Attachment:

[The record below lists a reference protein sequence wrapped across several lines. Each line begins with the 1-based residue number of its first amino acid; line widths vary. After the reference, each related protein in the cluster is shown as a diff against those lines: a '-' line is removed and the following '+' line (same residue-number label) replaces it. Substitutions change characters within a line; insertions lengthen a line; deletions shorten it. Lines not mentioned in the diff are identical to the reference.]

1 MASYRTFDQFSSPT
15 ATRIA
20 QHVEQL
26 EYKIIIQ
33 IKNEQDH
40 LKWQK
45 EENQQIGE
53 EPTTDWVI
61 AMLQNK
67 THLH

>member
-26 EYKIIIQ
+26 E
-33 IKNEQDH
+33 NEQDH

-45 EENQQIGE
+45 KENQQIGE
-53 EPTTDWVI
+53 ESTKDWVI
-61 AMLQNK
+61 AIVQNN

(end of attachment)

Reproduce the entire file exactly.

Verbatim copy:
[The record below lists a reference protein sequence wrapped across several lines. Each line begins with the 1-based residue number of its first amino acid; line widths vary. After the reference, each related protein in the cluster is shown as a diff against those lines: a '-' line is removed and the following '+' line (same residue-number label) replaces it. Substitutions change characters within a line; insertions lengthen a line; deletions shorten it. Lines not mentioned in the diff are identical to the reference.]

1 MASYRTFDQFSSPT
15 ATRIA
20 QHVEQL
26 EYKIIIQ
33 IKNEQDH
40 LKWQK
45 EENQQIGE
53 EPTTDWVI
61 AMLQNK
67 THLH

>member
-26 EYKIIIQ
+26 E
-33 IKNEQDH
+33 NEQDH

-45 EENQQIGE
+45 KENQQIGE
-53 EPTTDWVI
+53 ESTKDWVI
-61 AMLQNK
+61 AIVQNN